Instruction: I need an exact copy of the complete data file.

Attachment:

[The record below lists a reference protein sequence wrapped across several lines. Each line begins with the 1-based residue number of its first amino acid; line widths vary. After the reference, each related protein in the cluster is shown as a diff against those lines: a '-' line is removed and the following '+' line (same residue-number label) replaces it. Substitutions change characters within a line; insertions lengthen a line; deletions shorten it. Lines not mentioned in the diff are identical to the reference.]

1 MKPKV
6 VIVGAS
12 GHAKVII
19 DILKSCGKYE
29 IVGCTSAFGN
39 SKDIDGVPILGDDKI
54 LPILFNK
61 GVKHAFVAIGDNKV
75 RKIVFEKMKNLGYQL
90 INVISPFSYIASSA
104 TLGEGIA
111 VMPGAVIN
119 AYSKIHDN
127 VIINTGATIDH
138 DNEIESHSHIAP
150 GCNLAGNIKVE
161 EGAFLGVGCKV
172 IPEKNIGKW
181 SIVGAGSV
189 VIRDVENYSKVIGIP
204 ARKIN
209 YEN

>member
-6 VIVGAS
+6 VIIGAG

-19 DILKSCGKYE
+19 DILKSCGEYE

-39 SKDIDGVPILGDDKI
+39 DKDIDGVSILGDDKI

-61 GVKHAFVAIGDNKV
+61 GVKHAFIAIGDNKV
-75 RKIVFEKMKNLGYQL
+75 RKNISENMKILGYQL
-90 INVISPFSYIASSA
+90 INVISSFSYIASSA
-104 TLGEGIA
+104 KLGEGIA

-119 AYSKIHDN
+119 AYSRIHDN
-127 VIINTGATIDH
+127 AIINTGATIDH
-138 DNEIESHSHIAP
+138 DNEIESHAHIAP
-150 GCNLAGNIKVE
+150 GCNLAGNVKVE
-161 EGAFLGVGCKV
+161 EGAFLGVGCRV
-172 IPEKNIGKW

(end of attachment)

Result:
[The record below lists a reference protein sequence wrapped across several lines. Each line begins with the 1-based residue number of its first amino acid; line widths vary. After the reference, each related protein in the cluster is shown as a diff against those lines: a '-' line is removed and the following '+' line (same residue-number label) replaces it. Substitutions change characters within a line; insertions lengthen a line; deletions shorten it. Lines not mentioned in the diff are identical to the reference.]

1 MKPKV
6 VIVGAS
12 GHAKVII
19 DILKSCGKYE
29 IVGCTSAFGN
39 SKDIDGVPILGDDKI
54 LPILFNK
61 GVKHAFVAIGDNKV
75 RKIVFEKMKNLGYQL
90 INVISPFSYIASSA
104 TLGEGIA
111 VMPGAVIN
119 AYSKIHDN
127 VIINTGATIDH
138 DNEIESHSHIAP
150 GCNLAGNIKVE
161 EGAFLGVGCKV
172 IPEKNIGKW
181 SIVGAGSV
189 VIRDVENYSKVIGIP
204 ARKIN
209 YEN

>member
-6 VIVGAS
+6 VIIGAG

-19 DILKSCGKYE
+19 DILKSCGEYE

-39 SKDIDGVPILGDDKI
+39 DKDIDGVSILGDDKI

-61 GVKHAFVAIGDNKV
+61 GVKHAFIAIGDNKV
-75 RKIVFEKMKNLGYQL
+75 RKNISENMKILGYQL
-90 INVISPFSYIASSA
+90 INVISSFSYIASSA
-104 TLGEGIA
+104 KLGEGIA

-119 AYSKIHDN
+119 AYSRIHDN
-127 VIINTGATIDH
+127 AIINTGATIDH
-138 DNEIESHSHIAP
+138 DNEIESHAHIAP
-150 GCNLAGNIKVE
+150 GCNLAGNVKVE
-161 EGAFLGVGCKV
+161 EGAFLGVGCRV
-172 IPEKNIGKW